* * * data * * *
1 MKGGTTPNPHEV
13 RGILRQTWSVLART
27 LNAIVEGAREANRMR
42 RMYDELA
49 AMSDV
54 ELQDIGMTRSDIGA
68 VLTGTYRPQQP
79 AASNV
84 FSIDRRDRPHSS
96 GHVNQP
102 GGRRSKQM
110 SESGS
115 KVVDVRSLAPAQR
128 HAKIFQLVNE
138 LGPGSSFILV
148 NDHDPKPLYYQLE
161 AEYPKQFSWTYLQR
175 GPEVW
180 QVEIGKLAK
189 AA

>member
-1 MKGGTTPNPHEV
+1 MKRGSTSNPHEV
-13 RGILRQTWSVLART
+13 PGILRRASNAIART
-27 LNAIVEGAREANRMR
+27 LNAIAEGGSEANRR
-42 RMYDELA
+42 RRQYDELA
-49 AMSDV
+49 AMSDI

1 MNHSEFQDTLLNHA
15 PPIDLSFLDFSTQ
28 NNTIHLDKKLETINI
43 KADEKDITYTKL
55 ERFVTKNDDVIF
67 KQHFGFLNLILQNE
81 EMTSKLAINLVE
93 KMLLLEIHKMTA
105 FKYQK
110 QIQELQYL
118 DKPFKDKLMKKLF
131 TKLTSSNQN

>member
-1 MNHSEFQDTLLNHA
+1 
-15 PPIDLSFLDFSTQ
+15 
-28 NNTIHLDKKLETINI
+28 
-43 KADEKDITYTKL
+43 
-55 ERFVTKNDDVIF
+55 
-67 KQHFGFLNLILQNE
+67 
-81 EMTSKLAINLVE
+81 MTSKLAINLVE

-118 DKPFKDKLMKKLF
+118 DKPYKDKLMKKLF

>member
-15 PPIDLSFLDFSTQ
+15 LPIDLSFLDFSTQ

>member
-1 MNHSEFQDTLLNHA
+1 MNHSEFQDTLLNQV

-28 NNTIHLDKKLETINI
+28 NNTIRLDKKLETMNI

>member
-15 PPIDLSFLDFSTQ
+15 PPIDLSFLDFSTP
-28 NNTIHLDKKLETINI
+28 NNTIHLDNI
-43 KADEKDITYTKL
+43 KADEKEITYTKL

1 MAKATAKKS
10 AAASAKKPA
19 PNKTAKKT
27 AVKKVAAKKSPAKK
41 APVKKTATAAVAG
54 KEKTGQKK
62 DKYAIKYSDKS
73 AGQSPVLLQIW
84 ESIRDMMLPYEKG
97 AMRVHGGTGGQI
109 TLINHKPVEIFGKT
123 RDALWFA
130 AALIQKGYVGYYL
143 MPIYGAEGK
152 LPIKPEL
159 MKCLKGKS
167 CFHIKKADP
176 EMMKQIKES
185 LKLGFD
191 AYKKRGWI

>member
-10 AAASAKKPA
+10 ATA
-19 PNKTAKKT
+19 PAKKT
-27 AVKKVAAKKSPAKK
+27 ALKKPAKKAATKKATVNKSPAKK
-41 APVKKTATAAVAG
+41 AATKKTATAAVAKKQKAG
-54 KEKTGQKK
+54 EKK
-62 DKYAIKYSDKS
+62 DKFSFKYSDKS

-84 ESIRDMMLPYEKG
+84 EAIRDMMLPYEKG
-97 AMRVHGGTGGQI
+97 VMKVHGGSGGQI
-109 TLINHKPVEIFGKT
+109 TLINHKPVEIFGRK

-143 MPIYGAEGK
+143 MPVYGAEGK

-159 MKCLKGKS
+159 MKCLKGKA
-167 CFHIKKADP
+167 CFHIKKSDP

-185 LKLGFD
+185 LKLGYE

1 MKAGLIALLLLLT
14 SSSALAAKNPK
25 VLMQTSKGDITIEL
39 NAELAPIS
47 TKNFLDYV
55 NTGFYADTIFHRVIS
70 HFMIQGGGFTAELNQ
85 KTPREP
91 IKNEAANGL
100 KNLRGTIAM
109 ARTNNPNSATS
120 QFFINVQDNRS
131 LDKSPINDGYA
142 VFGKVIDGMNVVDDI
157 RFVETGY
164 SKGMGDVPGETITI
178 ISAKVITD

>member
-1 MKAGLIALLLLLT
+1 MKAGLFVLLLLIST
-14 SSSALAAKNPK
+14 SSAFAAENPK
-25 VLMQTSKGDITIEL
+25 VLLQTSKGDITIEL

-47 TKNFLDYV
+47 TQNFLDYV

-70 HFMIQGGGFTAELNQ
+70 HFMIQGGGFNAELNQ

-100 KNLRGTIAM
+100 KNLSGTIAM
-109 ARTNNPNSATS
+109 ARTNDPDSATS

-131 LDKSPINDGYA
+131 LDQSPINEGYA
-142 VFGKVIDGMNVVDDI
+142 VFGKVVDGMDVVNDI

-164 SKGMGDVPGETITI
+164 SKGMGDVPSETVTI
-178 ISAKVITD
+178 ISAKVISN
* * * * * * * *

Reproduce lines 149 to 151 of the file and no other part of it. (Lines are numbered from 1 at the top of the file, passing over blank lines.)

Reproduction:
-70 HFMIQGGGFTAELNQ
+70 HFMIQGGGFNAELNQ

-100 KNLRGTIAM